Lifeboat Farm


New chickens for the pot
August 21, 2008, 12:57 pm
Filed under: Food, Menagerie

They don’t look like much now, but in 21 days these beauties will be chicks. One of our old hens, Victoria is an excellent mum and she’s getting a bit broody so we thought we’d put her ample, feathery posterior to good use.

We got a dozen fertile eggs from a local chicken breeder for the princely sum of $4. They are mixed breed shaver/barnyard eggs so while not a specialist meat breed they should be fine for a first crop of eating chickens.

We’ll keep you posted on their progress.

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Crispy Morning
August 21, 2008, 12:42 pm
Filed under: Weather

We woke up to a very crispy morning today. This is the Tararua Range to the West of us – just beautiful! Thanks to Louise for taking the great pic.



The Twitter Experiment
August 15, 2008, 1:26 pm
Filed under: Technology

Karen has been using Twitter for ages for a lot of her work around communities and technology stuff. I’d been reluctant to try it due to the fact I don’t spend enough time in front of the PC (although a few wet days soon put paid to that argument).

Now I’m using it I have to admit it’s quite compelling. The basic idea is you subscribe to micro-feeds from people you know or find. These “tweets” as they are called  are limited to 140 characters so you end up with lots of little messages from a variety of people. You enter your tweets based on whatever you are thinking or doing at the time and they go to everyone else you are connected to.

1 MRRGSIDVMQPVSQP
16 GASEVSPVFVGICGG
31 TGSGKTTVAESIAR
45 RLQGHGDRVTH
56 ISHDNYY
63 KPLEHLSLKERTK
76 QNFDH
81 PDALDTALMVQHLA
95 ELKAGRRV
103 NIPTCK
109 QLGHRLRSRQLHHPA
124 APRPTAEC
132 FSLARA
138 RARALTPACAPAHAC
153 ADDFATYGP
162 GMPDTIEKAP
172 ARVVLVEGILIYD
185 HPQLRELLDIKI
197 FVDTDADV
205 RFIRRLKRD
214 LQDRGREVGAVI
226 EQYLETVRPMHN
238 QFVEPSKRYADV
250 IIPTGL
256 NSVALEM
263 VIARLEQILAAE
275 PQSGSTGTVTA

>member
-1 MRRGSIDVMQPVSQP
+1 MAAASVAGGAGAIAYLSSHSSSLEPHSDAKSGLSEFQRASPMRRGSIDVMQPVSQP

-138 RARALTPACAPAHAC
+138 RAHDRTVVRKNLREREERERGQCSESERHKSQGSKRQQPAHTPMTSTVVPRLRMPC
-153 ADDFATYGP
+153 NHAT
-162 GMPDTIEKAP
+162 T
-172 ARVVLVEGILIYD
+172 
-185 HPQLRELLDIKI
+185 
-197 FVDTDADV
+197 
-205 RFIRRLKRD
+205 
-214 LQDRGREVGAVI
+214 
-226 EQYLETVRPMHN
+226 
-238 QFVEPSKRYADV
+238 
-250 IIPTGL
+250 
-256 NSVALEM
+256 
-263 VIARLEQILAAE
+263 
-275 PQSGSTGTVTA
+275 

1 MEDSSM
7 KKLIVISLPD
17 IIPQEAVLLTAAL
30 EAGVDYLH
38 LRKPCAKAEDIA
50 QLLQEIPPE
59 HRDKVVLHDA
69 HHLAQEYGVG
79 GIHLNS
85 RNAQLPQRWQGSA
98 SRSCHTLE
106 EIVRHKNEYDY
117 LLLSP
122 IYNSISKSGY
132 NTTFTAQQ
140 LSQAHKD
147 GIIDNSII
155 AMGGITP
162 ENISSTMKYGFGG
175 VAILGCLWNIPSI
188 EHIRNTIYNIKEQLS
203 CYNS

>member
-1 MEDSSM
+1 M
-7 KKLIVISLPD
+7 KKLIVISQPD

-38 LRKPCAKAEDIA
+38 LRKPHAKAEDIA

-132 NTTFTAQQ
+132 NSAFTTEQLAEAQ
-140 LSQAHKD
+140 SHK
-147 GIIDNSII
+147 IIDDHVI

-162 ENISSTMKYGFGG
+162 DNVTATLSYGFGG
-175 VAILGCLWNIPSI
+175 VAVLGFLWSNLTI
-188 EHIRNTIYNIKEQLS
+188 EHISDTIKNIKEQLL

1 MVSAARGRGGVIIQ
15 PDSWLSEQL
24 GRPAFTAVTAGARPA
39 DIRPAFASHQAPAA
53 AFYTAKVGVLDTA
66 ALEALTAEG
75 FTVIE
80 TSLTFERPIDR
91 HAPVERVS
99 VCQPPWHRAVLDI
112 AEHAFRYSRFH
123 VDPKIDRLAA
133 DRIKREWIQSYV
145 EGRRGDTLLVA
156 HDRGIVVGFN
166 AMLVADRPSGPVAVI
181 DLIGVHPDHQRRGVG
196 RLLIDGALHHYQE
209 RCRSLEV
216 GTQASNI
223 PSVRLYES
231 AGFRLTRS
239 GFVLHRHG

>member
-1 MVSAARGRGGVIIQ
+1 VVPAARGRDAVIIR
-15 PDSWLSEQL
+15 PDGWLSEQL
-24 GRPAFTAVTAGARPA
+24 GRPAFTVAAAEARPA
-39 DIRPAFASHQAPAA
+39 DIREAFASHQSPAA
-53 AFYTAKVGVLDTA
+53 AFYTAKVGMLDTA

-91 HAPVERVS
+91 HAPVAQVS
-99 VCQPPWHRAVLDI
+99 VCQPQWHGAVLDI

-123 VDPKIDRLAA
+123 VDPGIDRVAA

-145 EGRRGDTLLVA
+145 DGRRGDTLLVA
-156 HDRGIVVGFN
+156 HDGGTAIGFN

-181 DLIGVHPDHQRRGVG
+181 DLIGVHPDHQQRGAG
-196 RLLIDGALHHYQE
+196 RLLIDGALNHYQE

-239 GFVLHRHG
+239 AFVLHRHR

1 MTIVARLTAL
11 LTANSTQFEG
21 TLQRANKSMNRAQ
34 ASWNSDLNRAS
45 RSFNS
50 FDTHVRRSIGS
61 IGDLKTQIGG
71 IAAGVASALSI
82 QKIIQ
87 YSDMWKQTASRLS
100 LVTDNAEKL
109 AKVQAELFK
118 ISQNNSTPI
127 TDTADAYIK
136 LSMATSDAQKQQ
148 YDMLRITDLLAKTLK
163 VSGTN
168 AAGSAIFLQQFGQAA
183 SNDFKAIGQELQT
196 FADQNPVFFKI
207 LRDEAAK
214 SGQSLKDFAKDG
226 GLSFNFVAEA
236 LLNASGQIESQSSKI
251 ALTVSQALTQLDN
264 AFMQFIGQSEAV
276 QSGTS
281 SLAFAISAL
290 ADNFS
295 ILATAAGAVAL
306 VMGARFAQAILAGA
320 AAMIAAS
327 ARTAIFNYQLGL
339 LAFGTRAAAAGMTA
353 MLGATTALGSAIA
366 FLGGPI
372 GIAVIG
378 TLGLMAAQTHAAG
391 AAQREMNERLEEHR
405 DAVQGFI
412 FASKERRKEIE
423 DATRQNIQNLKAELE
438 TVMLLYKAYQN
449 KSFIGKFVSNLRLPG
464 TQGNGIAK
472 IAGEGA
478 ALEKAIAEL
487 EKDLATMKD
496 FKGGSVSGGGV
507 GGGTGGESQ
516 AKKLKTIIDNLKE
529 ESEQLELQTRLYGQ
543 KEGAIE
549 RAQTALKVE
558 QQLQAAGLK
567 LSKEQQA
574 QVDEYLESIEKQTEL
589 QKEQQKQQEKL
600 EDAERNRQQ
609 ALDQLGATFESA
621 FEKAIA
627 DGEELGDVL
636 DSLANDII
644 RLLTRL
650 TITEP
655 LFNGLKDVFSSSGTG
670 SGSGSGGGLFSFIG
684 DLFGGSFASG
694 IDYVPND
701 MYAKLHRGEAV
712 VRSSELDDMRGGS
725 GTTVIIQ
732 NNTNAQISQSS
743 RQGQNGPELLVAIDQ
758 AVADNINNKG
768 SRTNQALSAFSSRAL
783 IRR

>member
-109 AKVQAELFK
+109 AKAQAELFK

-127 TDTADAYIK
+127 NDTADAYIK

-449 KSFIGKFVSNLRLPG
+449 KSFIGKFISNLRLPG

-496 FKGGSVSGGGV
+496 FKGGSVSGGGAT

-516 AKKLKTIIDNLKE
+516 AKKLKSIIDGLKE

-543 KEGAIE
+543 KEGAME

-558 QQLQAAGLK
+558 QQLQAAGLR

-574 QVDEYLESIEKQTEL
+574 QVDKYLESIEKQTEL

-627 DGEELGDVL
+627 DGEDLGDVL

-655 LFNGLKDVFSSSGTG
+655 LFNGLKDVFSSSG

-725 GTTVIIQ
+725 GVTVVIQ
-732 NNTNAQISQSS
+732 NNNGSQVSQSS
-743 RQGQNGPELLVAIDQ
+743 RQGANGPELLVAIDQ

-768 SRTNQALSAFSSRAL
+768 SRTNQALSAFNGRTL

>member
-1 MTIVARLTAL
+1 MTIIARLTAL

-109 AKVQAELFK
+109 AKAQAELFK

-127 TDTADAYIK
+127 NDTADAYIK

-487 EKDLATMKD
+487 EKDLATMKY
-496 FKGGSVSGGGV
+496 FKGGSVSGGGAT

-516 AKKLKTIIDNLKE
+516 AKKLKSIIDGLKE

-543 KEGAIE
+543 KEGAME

Much of the tweeting is quite specific, and as everyone has a different opinion of what’s worth tweeting about, not every bit will be relevant to you. Much like listening in to a dozen conversations at once at a cocktail party, little snippets here and there will jump out as relevant to you.

Most of my tweets are about the minutiae of daily farm life, but then some people find that stuff interesting. You can find me on Twitter under the username @farmgeek – feel free to tag along.

Using Twitter

The easiest way is to go to twitter.com and sign up for an account. You can tweet, add feeds etc all through the web site. The other option (and by far better I think) is to install a Twitter client. I’m using Twhirl and love it. I’ve even managed to get it working under Linux but it did take a little bit of faffing.



New Seed Potatoes
August 14, 2008, 1:21 pm
Filed under: Food, Garden

Here are the rest of the seed potatoes in various stages of sprouting. Aside from the Tui Swift we’ve already planted, we have a mix of early and main varieties including Cliffs Kidney, Rocket, Ilam Hardy, Agria, Desiree, Rua and five varieties of Maori potatoes we got from the farmer’s market. Dave and Anne kindly donated some sprouting spuds from their kitchen so I’m not sure exactly what they are, but they look like good chippers – big and floury. If they work out I’ll have to make up a suitable name for them.